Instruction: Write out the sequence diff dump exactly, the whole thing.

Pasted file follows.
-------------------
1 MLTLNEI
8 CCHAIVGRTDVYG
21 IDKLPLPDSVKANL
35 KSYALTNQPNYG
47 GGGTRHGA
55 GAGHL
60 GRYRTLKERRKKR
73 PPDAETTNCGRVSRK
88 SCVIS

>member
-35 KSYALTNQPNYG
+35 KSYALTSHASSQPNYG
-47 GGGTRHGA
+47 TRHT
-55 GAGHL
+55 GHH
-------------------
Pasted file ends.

1 MLTLNEI
8 CCHAIVGRTDVYG
21 IDKLPLPDSVKANL
35 KSYALTNQPNYG
47 GGGTRHGA
55 GAGHL
60 GRYRTLKERRKKR
73 PPDAETTNCGRVSRK
88 SCVIS

>member
-35 KSYALTNQPNYG
+35 KSYALTSHASSQPNYG
-47 GGGTRHGA
+47 TRHT
-55 GAGHL
+55 GHH